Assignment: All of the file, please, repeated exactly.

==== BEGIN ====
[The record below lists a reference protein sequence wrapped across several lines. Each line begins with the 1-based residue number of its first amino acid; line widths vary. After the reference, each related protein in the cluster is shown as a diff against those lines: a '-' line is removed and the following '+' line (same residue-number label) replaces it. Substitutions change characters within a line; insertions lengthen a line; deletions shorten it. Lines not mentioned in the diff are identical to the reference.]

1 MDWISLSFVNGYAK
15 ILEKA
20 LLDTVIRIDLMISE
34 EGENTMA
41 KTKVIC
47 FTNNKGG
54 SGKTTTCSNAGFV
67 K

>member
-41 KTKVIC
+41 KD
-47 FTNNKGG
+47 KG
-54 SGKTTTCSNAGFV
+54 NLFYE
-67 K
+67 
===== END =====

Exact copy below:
[The record below lists a reference protein sequence wrapped across several lines. Each line begins with the 1-based residue number of its first amino acid; line widths vary. After the reference, each related protein in the cluster is shown as a diff against those lines: a '-' line is removed and the following '+' line (same residue-number label) replaces it. Substitutions change characters within a line; insertions lengthen a line; deletions shorten it. Lines not mentioned in the diff are identical to the reference.]

1 MDWISLSFVNGYAK
15 ILEKA
20 LLDTVIRIDLMISE
34 EGENTMA
41 KTKVIC
47 FTNNKGG
54 SGKTTTCSNAGFV
67 K

>member
-41 KTKVIC
+41 KD
-47 FTNNKGG
+47 KG
-54 SGKTTTCSNAGFV
+54 NLFYE
-67 K
+67 